SOUTH AMHERST (AP) A developer has planned a $1.25-billion residential, commercial and recreation complex on the grounds of long-dormant quarries that provided sandstone to landmarks around the nation for 111 years.
“Perhaps it takes an outsider to see the beauty that local people cannot see,” Neil Pike told The Plain Dealer. “People who live there literally can’t see the forest for the trees. You see a quarry. We see a world-class facility.”
Pike envisioned the 1,000-acre site 35 mi. southwest of Cleveland with luxury housing and hotels, office towers, restaurants, a championship golf course and a glass-enclosed former quarry converted into an all-weather beach.
South Amherst village and Amherst and Brownhelm townships have approved zoning changes. Pike’s Trans European Securities International soon plans to exercise its option to buy the property for approximately $24 million.
“I have to keep pinching myself,” said Ronald Twining, director of community development of Lorain County, which includes the nearby cities of Lorain and Elyria.
“This British company is taking an area zoned heavy industrial and wants to turn it into a luxury housing and recreation area, and [it] has no plans to ask for tax abatements or a dime from the government? It’s too good to be true.”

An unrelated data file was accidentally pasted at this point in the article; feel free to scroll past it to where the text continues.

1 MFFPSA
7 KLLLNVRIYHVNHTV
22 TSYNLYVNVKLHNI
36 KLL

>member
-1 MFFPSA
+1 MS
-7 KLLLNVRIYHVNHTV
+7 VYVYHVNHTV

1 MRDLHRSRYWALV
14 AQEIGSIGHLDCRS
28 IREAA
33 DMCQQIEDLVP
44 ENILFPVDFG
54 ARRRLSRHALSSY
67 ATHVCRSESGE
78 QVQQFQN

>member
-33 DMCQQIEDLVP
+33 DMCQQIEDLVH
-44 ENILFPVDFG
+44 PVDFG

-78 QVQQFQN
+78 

Pike said he was attracted to South Amherst because the quarry land price was reasonable.
South Amherst, located along the Ohio Turnpike corridor, has about 1,800 residents, 550 homes, one traffic light and little crime. The business district consists of a gas station, a quilt shop, a grocery store, a pizza shop and a hairdresser.
“This will change the face of South Amherst,” said Don Pignitella, owner of “Piggy’s,” South Amherst’s small grocery. “Once that door is open, with sewer lines and development, all these farmers’ fields around here will sprout houses. I can’t say whether that change will be for the good, but it’s coming.”
Initial skepticism by residents should disappear next summer when construction starts. In September, a traffic impact assessment will be followed by an environmental assessment.
Pike said the golf course, designed to attract international competitions, will be planned by Robin Day, who has handled Trans European golf projects in Spain, Turkey, Greece and the United Kingdom.
As envisioned, the complex could attract 18,000 new residents.
The financially strapped Firelands school district welcomes the project. Superintendent Tom Diringer said it would bring tax relief to the district, even if quarry residents send their children elsewhere.
“Even if we don’t get a huge influx of students, those residents will still be paying taxes to the community,” he said.
The site’s five quarries, now filled with water, started in 1869 and produced stone used in landmarks including the Hockey Hall of Fame in Toronto, the John Hancock Mutual Life Insurance Building in Boston, and in Cleveland, the Old Stone Church, the Hope Memorial Bridge and the public school headquarters.
No stone has been removed from the quarry for 25 years, said Russ Ciphers, president and chief executive of Cleveland Quarries.
“I’ve been working with Neil a long time on this,” he said. “I can’t wait to see it. In fact, I am buying one of the houses so I can live here.”